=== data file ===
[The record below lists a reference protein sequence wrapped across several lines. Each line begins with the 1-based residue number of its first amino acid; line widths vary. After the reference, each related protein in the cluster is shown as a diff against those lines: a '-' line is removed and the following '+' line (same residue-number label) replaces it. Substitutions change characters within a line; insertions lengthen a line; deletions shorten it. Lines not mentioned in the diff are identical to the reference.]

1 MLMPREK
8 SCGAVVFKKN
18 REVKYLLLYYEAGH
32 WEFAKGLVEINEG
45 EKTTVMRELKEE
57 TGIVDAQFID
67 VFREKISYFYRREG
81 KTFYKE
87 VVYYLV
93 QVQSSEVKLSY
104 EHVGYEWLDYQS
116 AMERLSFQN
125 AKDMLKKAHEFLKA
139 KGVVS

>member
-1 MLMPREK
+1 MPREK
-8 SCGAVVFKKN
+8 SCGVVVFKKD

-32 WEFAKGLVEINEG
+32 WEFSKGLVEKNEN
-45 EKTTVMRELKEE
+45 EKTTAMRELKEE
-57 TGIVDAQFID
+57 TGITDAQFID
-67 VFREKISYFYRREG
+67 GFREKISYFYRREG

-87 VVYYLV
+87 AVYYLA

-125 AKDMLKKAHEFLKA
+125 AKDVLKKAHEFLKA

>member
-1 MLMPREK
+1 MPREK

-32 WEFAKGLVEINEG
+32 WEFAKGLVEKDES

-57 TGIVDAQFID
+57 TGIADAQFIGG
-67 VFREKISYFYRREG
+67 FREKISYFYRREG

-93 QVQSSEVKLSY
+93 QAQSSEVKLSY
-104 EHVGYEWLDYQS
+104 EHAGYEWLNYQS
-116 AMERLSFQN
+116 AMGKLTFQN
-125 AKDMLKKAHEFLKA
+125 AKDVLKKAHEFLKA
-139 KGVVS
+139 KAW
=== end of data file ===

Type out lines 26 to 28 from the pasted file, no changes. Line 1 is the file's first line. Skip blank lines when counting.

+57 TGITDAQFID
-67 VFREKISYFYRREG
+67 GFREKISYFYRREG